[The meters are] all connected and share information with each other. If you want to spend more time on the east side of downtown and your car is on the west side, you can add time to your original parking permit from any pay station in the network without having to go back to your car. We think people are really going to love that level of convenience.

In summary, Redwood City’s program is shaping up to be a best practice in parking management. From all the reports to date, it’s an approach that nearly all downtowns could benefit from.

Obligatory environmentalist disclaimer

Some of Redwood City’s parking meters are solar powered, which is a bit ironic. The world will soon reach a peak in oil production, after which high gasoline prices will be unavoidable. If we don’t start switching to non-gasoline cars soon, there may not be as much demand for parking spaces. Additionally, cars must be powered by non-fossil energy, or else we may be spending more time dealing with climate change than driving to downtown cultural/entertainment districts. So let’s hope we have non-fossil cars in addition to solar parking meters.

And it goes without saying that the most environmental travel modes are walking, biking, and transit where land use supports high ridership. Redwood City aims to redevelop as a convenient, mixed use, beautiful and walkable center oriented to the fun and opportunity of urban life. That’s the best parking management strategy of all.



Donald Shoup’s home page, which includes a case study of Pasadena’s experience with curb parking reform: Turning Small Change into Big Changes

Gone Parkin’
, an editorial by Donald Shoup, New York Times, March 29, 2007

Redwood City’s parking information pages, the city’s parking prices map and its parking ordinance

Digital Payment Technologies, manufacturer of the parking meters used in Redwood City

Digital Payment Technologies’ press release about Redwood City (February 27, 2007), the technical information page for the parking meter, a product sheet and a closeup photo of the parking meter

The Parking Fix, Wall Street Journal, February 3-4, 2007 issue

Remote Controlled, by Matt Smith, SF Weekly, August 17, 2005

More about the redevelopment of downtown Redwood City: No More Deadwood, Metro Silicon Valley, January 10-16, 2006 issue

7 responses to “Redwood City’s Free-Market Parking Meters

  1. Jack Greenbaum

    Dan Zack may be under the delusion that local business is pleased with the new parking program however in actual fact Mr. Zack has ignored the merchants and small business employees in Redwood City. I have tried on numerous occasions to contact Dan Zack and work out a resonable plan for the working class to park in the city on a daily basis. It now cost $4.50 per day for a working class person x 5 is $22.50 per week $90.00 a month or over $1000 a year. That’s crazy for this area Dan Zack has shown little or no interest in helping us.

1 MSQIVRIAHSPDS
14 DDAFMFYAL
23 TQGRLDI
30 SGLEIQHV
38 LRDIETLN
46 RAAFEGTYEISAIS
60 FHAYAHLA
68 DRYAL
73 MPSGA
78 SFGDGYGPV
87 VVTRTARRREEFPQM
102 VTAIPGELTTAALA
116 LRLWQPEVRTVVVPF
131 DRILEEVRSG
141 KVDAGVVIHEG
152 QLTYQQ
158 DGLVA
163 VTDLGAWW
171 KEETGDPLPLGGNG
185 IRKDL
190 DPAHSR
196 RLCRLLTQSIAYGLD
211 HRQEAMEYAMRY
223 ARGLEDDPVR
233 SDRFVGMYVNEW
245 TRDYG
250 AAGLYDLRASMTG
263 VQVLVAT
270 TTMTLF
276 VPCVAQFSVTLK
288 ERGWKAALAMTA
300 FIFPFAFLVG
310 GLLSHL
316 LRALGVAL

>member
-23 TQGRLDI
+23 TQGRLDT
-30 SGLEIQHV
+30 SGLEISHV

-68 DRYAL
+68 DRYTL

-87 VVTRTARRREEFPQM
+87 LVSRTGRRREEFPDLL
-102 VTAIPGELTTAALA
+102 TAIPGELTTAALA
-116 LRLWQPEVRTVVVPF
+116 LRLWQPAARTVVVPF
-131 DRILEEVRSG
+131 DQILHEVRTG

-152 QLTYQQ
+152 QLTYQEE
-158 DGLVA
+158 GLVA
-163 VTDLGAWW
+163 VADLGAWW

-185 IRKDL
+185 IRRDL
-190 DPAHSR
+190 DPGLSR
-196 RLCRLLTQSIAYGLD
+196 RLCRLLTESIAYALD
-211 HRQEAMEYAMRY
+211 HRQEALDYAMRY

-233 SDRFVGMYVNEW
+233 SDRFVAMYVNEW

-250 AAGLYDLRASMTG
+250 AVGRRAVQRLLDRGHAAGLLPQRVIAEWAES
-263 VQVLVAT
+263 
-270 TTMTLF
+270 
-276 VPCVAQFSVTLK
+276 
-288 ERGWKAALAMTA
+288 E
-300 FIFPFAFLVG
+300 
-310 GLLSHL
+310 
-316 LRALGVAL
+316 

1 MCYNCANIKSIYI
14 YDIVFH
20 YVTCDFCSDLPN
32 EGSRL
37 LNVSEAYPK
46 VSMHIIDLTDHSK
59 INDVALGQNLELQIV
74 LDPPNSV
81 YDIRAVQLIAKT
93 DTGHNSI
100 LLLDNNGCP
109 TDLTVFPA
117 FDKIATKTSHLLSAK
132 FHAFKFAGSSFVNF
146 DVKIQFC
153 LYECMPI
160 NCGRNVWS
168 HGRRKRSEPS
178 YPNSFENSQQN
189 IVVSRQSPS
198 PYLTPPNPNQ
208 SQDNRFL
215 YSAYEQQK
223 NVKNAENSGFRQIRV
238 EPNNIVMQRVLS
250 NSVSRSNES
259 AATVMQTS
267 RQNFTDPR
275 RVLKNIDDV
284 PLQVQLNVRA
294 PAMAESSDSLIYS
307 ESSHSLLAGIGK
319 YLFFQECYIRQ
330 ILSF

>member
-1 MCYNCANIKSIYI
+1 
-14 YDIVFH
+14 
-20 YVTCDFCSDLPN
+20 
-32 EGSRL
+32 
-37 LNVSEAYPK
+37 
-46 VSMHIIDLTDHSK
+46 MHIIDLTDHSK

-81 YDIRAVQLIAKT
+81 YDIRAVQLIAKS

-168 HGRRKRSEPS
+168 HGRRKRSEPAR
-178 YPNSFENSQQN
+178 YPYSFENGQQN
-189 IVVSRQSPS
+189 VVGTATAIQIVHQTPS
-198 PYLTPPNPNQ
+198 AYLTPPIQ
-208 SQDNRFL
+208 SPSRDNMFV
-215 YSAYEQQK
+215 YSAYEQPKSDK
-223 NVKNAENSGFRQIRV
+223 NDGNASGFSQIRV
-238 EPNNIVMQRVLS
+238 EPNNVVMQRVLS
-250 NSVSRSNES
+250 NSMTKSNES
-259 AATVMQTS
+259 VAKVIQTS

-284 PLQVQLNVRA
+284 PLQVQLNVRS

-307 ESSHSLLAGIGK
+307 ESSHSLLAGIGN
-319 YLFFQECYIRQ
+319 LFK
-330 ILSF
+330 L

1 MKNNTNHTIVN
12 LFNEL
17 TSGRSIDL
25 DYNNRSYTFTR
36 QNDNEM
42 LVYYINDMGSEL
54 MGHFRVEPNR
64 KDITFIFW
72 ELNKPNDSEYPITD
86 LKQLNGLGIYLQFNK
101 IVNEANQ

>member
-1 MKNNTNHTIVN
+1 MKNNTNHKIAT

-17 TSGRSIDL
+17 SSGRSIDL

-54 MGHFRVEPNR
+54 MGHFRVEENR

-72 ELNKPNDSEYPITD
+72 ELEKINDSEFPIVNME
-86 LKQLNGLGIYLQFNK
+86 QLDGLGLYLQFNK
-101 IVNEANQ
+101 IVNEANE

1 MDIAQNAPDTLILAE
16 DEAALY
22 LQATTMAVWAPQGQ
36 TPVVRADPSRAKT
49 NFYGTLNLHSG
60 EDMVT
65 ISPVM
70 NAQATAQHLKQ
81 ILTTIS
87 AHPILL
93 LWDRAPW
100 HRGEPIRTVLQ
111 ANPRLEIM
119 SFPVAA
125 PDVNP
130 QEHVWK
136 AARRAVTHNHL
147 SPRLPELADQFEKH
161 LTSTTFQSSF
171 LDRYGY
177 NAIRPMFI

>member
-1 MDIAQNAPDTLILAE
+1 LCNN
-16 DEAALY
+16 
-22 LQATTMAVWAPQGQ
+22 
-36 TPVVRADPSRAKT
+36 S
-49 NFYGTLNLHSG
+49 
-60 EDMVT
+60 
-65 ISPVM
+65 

It may end up driving out small business.

  2. Laurence Aurbach Post author

    The lowest-cost parking option for workers in downtown Redwood City is a monthly permit for $30/month or $330/year.

    The more general point is about fairness. Redwood City allocates a scarce resource (on-street parking in high-demand areas) by allowing rates to rise to the price customers are willing to pay. The city decided that’s a better policy than subsidizing below-market parking. Subsidized parking causes perverse outcomes: more pollution, more traffic congestion, less convenient parking, less income for streetscape improvements, and less business for local shops.

    Market rate parking makes transit, walking and carpooling more cost-effective. Market rate parking is regressive, but it’s a better deal overall when all the costs and benefits to the community are considered.

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  4. Dan Zack

    Jack! I thought we were friends! I’ve always tried to help you out when you’ve called. What you said about me wasn’t very nice. I’m shocked by this comment because you’ve never expressed this personal displeasure with me before.

    Nevertheless, let me assist you by helping you to understand parking on your block a little better and to update you on some great new developments.

    NO TIME LIMITS: When the new program went into effect your employees gained a great amount of flexibility that they might not have discovered yet. Your block has 104 parking spaces. Under the old system they only had 17 spaces to park in without having to move their car after two hours (or less) or face a $25 parking ticket. Now all 104 spaces are open to your employees and they can park there as long as they’d like without worrying about moving their car or getting a ticket, as long as they pay the meter. The meters have all been reprogrammed to accept as much money as you want to put in them (rather than only accepting 36 minutes or 2 hours worth as they did in the past).